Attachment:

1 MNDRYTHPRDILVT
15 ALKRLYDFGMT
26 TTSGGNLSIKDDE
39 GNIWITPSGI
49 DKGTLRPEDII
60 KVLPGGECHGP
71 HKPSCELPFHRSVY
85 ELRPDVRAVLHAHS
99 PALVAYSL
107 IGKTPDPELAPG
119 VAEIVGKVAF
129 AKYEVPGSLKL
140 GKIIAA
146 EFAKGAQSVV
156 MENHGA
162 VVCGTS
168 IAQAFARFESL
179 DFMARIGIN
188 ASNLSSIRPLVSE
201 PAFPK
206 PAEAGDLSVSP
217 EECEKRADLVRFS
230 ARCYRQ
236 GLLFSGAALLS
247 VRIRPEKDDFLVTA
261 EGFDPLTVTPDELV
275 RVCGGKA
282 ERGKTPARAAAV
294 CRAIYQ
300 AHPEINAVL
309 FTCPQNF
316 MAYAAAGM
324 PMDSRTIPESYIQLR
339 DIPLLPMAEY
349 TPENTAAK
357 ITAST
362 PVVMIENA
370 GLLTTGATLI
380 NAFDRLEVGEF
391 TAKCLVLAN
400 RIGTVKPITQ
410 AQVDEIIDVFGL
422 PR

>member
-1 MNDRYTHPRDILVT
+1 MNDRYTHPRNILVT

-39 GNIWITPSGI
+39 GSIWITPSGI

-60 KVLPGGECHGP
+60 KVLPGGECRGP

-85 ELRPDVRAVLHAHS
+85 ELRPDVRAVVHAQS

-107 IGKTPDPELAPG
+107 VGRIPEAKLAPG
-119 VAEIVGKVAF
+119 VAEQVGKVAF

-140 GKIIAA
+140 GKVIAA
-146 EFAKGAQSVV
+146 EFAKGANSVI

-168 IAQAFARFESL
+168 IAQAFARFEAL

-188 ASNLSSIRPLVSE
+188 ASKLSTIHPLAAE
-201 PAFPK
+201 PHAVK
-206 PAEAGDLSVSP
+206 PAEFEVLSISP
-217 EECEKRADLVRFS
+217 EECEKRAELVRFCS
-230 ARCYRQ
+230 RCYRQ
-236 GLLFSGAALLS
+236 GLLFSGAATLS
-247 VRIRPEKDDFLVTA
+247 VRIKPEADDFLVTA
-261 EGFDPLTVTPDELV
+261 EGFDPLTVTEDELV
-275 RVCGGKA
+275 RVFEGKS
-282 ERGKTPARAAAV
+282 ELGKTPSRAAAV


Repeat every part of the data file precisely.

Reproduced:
1 MNDRYTHPRDILVT
15 ALKRLYDFGMT
26 TTSGGNLSIKDDE
39 GNIWITPSGI
49 DKGTLRPEDII
60 KVLPGGECHGP
71 HKPSCELPFHRSVY
85 ELRPDVRAVLHAHS
99 PALVAYSL
107 IGKTPDPELAPG
119 VAEIVGKVAF
129 AKYEVPGSLKL
140 GKIIAA
146 EFAKGAQSVV
156 MENHGA
162 VVCGTS
168 IAQAFARFESL
179 DFMARIGIN
188 ASNLSSIRPLVSE
201 PAFPK
206 PAEAGDLSVSP
217 EECEKRADLVRFS
230 ARCYRQ
236 GLLFSGAALLS
247 VRIRPEKDDFLVTA
261 EGFDPLTVTPDELV
275 RVCGGKA
282 ERGKTPARAAAV
294 CRAIYQ
300 AHPEINAVL
309 FTCPQNF
316 MAYAAAGM
324 PMDSRTIPESYIQLR
339 DIPLLPMAEY
349 TPENTAAK
357 ITAST
362 PVVMIENA
370 GLLTTGATLI
380 NAFDRLEVGEF
391 TAKCLVLAN
400 RIGTVKPITQ
410 AQVDEIIDVFGL
422 PR

>member
-1 MNDRYTHPRDILVT
+1 MNDRYTHPRNILVT

-39 GNIWITPSGI
+39 GSIWITPSGI

-60 KVLPGGECHGP
+60 KVLPGGECRGP

-85 ELRPDVRAVLHAHS
+85 ELRPDVRAVVHAQS

-107 IGKTPDPELAPG
+107 VGRIPEAKLAPG
-119 VAEIVGKVAF
+119 VAEQVGKVAF

-140 GKIIAA
+140 GKVIAA
-146 EFAKGAQSVV
+146 EFAKGANSVI

-168 IAQAFARFESL
+168 IAQAFARFEAL

-188 ASNLSSIRPLVSE
+188 ASKLSTIHPLAAE
-201 PAFPK
+201 PHAVK
-206 PAEAGDLSVSP
+206 PAEFEVLSISP
-217 EECEKRADLVRFS
+217 EECEKRAELVRFCS
-230 ARCYRQ
+230 RCYRQ
-236 GLLFSGAALLS
+236 GLLFSGAATLS
-247 VRIRPEKDDFLVTA
+247 VRIKPEADDFLVTA
-261 EGFDPLTVTPDELV
+261 EGFDPLTVTEDELV
-275 RVCGGKA
+275 RVFEGKS
-282 ERGKTPARAAAV
+282 ELGKTPSRAAAV